International indices consistently rank Russia close to the bottom for freedom of expression, with online violations playing a significant role in these assessments: 52nd of 65 in the Freedom House Internet Freedom Table and 148th in the 2016 Press Freedom Index prepared by Reporters Without Borders. In this report, Article 19 highlights how the Russian government is curtailing freedom of expression online, seeking to control what is said and published on the Internet through restrictive legislation, surveillance and criminal prosecutions of online dissent.
Restrictions on digital rights in Russia intensified following large scale public demonstrations in 2011-12. The largest of their kind since Vladimir Putin came to power, the protests were sparked by reports of mass electoral fraud disseminated online by election observers and were largely organised using online social networks. This confirmed authorities’ fears that the Internet posed a threat to government power, precipitating significant changes to the legal and regulatory framework governing the Internet in Russia, aimed at preventing it from providing a platform for dissent.
The study focuses on five case studies to highlight the strategies through which the right to freedom of expression is being violated online in Russia.
The first case study looks at the blocking of websites calling for an electoral boycott in September 2016. It explores how a series of amendments to Federal Law 149-FZ on Information, IT Technologies and Protection of Information have enabled the blocking of online content without a court decision. Millions of other websites have been blocked without judicial oversight, many for their expression of critical views directed towards the government.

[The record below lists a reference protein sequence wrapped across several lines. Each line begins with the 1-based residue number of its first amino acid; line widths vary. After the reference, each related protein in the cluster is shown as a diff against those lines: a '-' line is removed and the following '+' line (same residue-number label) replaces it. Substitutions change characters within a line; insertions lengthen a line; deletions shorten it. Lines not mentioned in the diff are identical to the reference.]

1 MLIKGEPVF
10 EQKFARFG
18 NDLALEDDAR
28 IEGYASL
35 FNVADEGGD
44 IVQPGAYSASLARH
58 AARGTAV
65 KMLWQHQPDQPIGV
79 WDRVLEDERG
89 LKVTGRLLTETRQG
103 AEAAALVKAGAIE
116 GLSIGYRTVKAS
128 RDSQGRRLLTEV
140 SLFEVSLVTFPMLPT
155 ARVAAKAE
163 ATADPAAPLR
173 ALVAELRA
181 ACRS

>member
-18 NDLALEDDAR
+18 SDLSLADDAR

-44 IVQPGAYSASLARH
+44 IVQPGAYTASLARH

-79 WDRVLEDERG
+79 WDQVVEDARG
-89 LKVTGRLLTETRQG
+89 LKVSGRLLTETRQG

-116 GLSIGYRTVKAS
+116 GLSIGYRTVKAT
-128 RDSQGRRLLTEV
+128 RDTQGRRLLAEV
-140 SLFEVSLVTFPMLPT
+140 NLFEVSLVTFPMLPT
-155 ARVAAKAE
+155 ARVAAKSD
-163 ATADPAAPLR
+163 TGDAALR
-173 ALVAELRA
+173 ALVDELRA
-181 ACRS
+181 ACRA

The second case study considers the abuse of anti-extremism legislation to curb political dissent online, examining the high-profile case of Anton Nossik, an Internet expert and opposition activist, who was ordered to pay a substantial fine having been found guilty of incitement to hatred for an online post.
The third case study presents how Russia’s biggest social network, VKontakte, openly works with the security services to limit dissent. Vkontake provides personal information to authorities regardless of the legitimacy of the requests and without transparency of the process. This facilitates the application of arbitrary criminal charges, encouraging self-censorship on social media.
The fourth case study explores allegations that Kremlin-paid trolls are exploiting Facebook community rules in order to silence voices critical of the Russian government. Journalists and activists who have expressed views critical of the government have had accounts suspended after being unfairly accused of violating community standards.
Finally, the fifth case study looks at the blocking of LinkedIn in Russia, for failing to comply with Federal Law 242-FZ, the so-called ‘Personal Data Localisation’ Law. This requires any web service processing Russian citizens personal data to store this information on database servers located within the territory of the Russian Federation, providing Russian authorities with easier access to Internet users’ personal data.
(Text adapted from the Introduction to the report by Article 19) Tags:
Freedom of expression
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